The mother of a Manitoba woman killed in a collision involving an alleged drunk driver is speaking out after learning occupants in the other vehicle driven by the accused won’t face any criminal charges.
Jordyn Reimer, 24, who’s from Winnipeg originally and had been living in Brandon, Man. was killed in a two-vehicle crash in the early morning hours of May 1 at the intersection of Bond Street and Kildare Avenue West in Transcona.
She was the designated driver for a group of friends the night the driver of a pickup truck collided with her vehicle in a residential area near where she grew up.
Karen Reimer, Jordyn’s mom, along with members of Jordyn’s family, met with the Manitoba Prosecution Service on Friday and found out the Crown isn’t proceeding with any charges against the occupants of the truck.
“The Crown decided not to prosecute and we’re very unhappy about that,” Reimer said in an interview.
In a media release on May 1, the Winnipeg Police Service (WPS) said the driver and occupants of the vehicle that collided with Jordyn’s fled the scene.
On May 2, WPS investigators announced they had charged Tyler Scott Goodman, now 29, with dangerous driving causing death, impaired driving causing death, and failing to stop at the scene of an accident involving death.
Details of the case and submissions made during a bail hearing for Goodman in May are under a publication ban.
A judge granted him bail on several conditions including living with a surety, not driving, abstaining from alcohol and drugs, and curfew checks.
None of the allegations against Goodman have been tested in court and he’s presumed innocent.
Reimer feels people who get into a vehicle with an impaired driver and leave the scene after a crash should be held accountable.
“Nobody checked on Jordyn, went and looked to see how Jordyn was, nobody called 911,” Reimer said.
In an email, a provincial spokesperson said the WPS submitted its investigation for a Crown opinion as to whether evidence supported criminal charges.
“Manitoba Prosecution Service met with the family (Friday morning) and explained the law as it exists does not support charges against the passengers,” the spokesperson said in an email.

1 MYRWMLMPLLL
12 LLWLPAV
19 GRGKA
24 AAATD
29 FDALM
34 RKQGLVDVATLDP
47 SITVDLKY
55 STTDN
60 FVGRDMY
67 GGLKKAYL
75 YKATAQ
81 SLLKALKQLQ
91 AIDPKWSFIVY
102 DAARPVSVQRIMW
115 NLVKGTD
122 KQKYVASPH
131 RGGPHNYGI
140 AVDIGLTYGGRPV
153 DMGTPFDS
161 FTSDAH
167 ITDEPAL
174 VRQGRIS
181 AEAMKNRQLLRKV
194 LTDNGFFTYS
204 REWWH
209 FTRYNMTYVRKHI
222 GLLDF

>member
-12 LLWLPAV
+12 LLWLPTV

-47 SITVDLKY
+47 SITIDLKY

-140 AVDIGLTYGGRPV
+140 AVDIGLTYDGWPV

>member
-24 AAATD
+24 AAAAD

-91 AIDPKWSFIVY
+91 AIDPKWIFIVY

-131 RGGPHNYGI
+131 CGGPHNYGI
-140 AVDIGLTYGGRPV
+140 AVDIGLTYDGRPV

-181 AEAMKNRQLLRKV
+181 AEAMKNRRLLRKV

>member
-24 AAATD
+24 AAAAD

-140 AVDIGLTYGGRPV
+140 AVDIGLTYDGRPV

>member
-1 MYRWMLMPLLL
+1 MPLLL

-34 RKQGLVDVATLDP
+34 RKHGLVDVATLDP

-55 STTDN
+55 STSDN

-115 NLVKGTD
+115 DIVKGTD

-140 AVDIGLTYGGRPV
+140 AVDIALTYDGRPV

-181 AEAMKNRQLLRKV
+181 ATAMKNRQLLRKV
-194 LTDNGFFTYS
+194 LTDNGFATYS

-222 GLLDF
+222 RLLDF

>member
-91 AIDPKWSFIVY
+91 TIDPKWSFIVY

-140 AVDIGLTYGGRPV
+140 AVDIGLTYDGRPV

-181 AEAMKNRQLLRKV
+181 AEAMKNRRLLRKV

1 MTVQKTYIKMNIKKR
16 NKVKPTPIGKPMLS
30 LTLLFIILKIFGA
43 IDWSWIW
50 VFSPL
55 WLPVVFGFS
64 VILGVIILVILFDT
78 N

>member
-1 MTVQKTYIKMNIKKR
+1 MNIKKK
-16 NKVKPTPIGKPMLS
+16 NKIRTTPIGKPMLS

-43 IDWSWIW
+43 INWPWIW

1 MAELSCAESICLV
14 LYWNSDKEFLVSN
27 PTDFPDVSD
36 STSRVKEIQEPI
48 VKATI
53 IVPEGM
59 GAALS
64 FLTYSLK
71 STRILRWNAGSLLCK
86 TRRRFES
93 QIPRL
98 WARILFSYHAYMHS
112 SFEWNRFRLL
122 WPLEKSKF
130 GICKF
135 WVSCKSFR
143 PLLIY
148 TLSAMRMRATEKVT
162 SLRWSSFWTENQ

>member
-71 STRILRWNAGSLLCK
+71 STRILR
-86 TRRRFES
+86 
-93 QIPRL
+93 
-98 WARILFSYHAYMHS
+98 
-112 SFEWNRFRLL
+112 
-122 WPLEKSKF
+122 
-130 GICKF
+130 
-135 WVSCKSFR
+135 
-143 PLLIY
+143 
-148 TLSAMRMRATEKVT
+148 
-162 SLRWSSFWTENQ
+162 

“The criminal charge of failing to remain at the scene of an accident where death results only applies to the “operator” of the vehicle. There is also no evidence that the passengers did or omitted to do anything for the purpose of aiding the driver in committing the offence of failing to remain at the scene.”
“Based on the available evidence the Crown cannot establish that they did or omitted to do anything for the purpose of helping the driver leave the scene (or encouraged him to leave the scene in any way).”
Reimer wants the Crown to revisit the decision not only for her daughter, but for the safety of the wider public.
“We have to be Jordyn’s voice, we have to stand up for Jordyn and fight for accountability,” Reimer said. “Prosecuting can only benefit the greater public in the long run because people are going to think twice about getting in a vehicle with someone they know that is impaired.”
“We’re not making great changes in the statistics of impaired driving and this is one area where I think that we could make a difference.”
Reimer said if current provisions under the Criminal Code won’t allow for prosecution of passengers then changes may be needed.
“The argument is that the law isn’t applicable and if the law needs to be rewritten to be very explicit I guess that’s the next step, is to go to Ottawa and to advocate for that,” she said.
The Crown is proceeding with charges against the mother of the accused, 57-year-old Laurie Lynn Goodman, on one count of obstruction of justice and two counts of accessory after the fact.
Winnipeg police previously said the charges against Laurie Goodman are about allegations untruthful or misleading statements were provided to officers during their investigation.
None of the charges against her have been tested in court and she’s presumed innocent.
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